Tag Archives: conditional

First Conditional Sentences: Advanced Grammar and Moral Dilemmas for Discussion

Oh, this tool. I cannot tell you the number of times I have used it to teach English.

However, I am not going to lie to you. Although it’s one of my favourite sites to create visual activities, Play Buzz is way less exciting than other tools such as Flipgrid. Still, a lot of fun.

Let me preface this by saying that I don’t like teaching grammar. I’m not one of those enthusiastic teachers that eat up grammar books in search of the perfect written exercise to give students. I devour vocabulary and speaking activities, but to be honest, grammar exercises bore me. That must be the reason why I always try to find a fun activity so that not only my students but also me, can have a nice time when dealing with grammar. So, it felt really nice to create this visual activity where I could see my students using the First Conditional in context.

Firstly, after explaining the grammar we reinforced its form by watching this video I have created with Lumen5. This tool is the latest craze. If you are attending my workshop on “Using Images” on Tuesday 20 or Thursday 22 (Feb) this is one of the tools we are going to work with. Let me tell you that it is one of the easiest tools I have come across and nowadays, on social media, you can see a lot of presentations created with it.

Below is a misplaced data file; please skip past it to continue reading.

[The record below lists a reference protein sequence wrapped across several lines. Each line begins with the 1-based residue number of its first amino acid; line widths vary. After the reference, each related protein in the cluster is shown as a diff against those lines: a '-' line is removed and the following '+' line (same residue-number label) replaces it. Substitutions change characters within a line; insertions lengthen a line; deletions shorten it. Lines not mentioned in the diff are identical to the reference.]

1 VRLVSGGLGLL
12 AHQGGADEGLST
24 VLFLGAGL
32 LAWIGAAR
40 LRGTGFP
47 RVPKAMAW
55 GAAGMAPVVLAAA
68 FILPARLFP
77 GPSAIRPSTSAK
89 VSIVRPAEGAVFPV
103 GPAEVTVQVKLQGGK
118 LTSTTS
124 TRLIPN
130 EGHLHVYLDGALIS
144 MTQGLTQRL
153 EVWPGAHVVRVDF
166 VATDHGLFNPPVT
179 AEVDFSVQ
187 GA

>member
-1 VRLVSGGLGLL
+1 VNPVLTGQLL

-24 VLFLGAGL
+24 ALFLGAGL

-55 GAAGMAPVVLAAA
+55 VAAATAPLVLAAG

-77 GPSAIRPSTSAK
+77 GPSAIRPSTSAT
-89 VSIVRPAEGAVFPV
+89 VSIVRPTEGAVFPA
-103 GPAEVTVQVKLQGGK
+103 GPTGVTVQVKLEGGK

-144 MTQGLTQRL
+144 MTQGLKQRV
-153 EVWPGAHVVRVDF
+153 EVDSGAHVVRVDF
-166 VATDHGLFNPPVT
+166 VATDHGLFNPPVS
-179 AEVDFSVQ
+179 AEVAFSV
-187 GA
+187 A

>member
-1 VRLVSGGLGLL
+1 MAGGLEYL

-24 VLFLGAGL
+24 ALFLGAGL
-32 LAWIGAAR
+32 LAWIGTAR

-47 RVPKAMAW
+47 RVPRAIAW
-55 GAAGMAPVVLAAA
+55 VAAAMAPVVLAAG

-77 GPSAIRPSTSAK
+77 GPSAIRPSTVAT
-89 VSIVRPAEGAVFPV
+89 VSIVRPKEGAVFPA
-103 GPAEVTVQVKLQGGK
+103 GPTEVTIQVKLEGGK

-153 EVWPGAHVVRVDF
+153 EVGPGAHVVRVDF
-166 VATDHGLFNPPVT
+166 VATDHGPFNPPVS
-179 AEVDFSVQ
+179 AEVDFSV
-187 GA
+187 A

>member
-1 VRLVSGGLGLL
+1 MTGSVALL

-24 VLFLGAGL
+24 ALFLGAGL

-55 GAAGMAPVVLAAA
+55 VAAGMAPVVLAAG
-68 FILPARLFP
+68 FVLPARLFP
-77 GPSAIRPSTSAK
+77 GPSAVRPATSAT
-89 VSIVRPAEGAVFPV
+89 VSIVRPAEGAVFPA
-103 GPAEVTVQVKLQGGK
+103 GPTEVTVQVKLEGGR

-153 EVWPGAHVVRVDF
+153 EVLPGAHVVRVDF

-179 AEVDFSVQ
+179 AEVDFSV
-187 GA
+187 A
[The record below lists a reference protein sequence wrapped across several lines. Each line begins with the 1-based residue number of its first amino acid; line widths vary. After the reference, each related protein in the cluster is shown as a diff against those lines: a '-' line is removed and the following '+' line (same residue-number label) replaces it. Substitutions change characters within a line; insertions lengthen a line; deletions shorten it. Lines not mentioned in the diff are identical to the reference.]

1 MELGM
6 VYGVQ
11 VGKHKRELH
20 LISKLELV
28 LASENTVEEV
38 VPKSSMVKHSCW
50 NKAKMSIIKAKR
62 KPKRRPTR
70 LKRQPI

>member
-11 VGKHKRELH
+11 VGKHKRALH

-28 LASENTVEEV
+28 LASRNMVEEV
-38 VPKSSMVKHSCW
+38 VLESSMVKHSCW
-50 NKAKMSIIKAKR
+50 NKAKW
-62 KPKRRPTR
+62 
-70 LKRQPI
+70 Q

Secondly, I asked my students to form small groups and discuss what you’ll see below. The questions are thought-provoking, morally challenging and with a touch of fun. It might also be a good idea to ask yourself what you would do in any of these situations.

Display the first photo+caption and ask students to finish the sentence using the first conditional. Encourage discussion within the group and then a whole class discussion.

  • If I find a wallet in the street, I might take it to the police.
  • If I find a wallet in the street, I will probably call the police to let them know I have found it, but will probably keep it until the owner called me.

Show the second picture+ caption and repeat procedure.

Some Nice No-Prep Activities to Practise First Conditional

When we  get back from a relaxing holiday (Easter in this case) it is difficult to just drop everything and go back to routine, back to work, back to studying English without feeling a bit down.